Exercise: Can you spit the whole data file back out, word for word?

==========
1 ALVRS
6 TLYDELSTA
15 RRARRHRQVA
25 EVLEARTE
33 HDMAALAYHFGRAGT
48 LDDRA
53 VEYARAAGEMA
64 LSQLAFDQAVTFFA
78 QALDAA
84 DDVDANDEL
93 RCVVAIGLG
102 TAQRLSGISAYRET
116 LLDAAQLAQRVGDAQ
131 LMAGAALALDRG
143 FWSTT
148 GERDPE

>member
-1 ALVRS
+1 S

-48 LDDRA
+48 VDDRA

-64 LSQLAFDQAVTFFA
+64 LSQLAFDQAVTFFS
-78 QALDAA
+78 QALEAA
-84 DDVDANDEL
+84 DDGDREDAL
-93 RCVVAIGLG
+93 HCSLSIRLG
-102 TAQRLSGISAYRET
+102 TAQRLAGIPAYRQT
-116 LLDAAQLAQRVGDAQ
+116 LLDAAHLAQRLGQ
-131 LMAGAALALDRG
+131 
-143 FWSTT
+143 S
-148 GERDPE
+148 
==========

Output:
1 ALVRS
6 TLYDELSTA
15 RRARRHRQVA
25 EVLEARTE
33 HDMAALAYHFGRAGT
48 LDDRA
53 VEYARAAGEMA
64 LSQLAFDQAVTFFA
78 QALDAA
84 DDVDANDEL
93 RCVVAIGLG
102 TAQRLSGISAYRET
116 LLDAAQLAQRVGDAQ
131 LMAGAALALDRG
143 FWSTT
148 GERDPE

>member
-1 ALVRS
+1 S

-48 LDDRA
+48 VDDRA

-64 LSQLAFDQAVTFFA
+64 LSQLAFDQAVTFFS
-78 QALDAA
+78 QALEAA
-84 DDVDANDEL
+84 DDGDREDAL
-93 RCVVAIGLG
+93 HCSLSIRLG
-102 TAQRLSGISAYRET
+102 TAQRLAGIPAYRQT
-116 LLDAAQLAQRVGDAQ
+116 LLDAAHLAQRLGQ
-131 LMAGAALALDRG
+131 
-143 FWSTT
+143 S
-148 GERDPE
+148 